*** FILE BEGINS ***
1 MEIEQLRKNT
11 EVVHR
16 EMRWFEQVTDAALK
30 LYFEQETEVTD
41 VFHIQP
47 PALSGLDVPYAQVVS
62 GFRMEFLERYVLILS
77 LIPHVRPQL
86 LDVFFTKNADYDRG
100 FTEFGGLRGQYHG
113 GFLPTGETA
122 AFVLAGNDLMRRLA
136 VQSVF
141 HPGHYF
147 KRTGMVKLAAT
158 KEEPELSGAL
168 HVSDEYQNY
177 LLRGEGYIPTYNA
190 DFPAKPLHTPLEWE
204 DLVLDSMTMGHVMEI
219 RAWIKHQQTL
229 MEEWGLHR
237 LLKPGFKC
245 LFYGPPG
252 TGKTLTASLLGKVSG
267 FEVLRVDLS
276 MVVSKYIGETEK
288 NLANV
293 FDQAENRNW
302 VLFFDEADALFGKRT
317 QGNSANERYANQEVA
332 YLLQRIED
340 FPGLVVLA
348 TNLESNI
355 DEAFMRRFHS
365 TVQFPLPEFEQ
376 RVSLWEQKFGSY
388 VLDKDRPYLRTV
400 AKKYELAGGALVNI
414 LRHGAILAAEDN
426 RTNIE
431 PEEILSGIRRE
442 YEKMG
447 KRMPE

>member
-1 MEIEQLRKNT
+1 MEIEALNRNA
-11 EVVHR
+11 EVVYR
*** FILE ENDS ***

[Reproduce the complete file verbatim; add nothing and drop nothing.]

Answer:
1 MEIEQLRKNT
11 EVVHR
16 EMRWFEQVTDAALK
30 LYFEQETEVTD
41 VFHIQP
47 PALSGLDVPYAQVVS
62 GFRMEFLERYVLILS
77 LIPHVRPQL
86 LDVFFTKNADYDRG
100 FTEFGGLRGQYHG
113 GFLPTGETA
122 AFVLAGNDLMRRLA
136 VQSVF
141 HPGHYF
147 KRTGMVKLAAT
158 KEEPELSGAL
168 HVSDEYQNY
177 LLRGEGYIPTYNA
190 DFPAKPLHTPLEWE
204 DLVLDSMTMGHVMEI
219 RAWIKHQQTL
229 MEEWGLHR
237 LLKPGFKC
245 LFYGPPG
252 TGKTLTASLLGKVSG
267 FEVLRVDLS
276 MVVSKYIGETEK
288 NLANV
293 FDQAENRNW
302 VLFFDEADALFGKRT
317 QGNSANERYANQEVA
332 YLLQRIED
340 FPGLVVLA
348 TNLESNI
355 DEAFMRRFHS
365 TVQFPLPEFEQ
376 RVSLWEQKFGSY
388 VLDKDRPYLRTV
400 AKKYELAGGALVNI
414 LRHGAILAAEDN
426 RTNIE
431 PEEILSGIRRE
442 YEKMG
447 KRMPE

>member
-1 MEIEQLRKNT
+1 MEIEALNRNA
-11 EVVHR
+11 EVVYR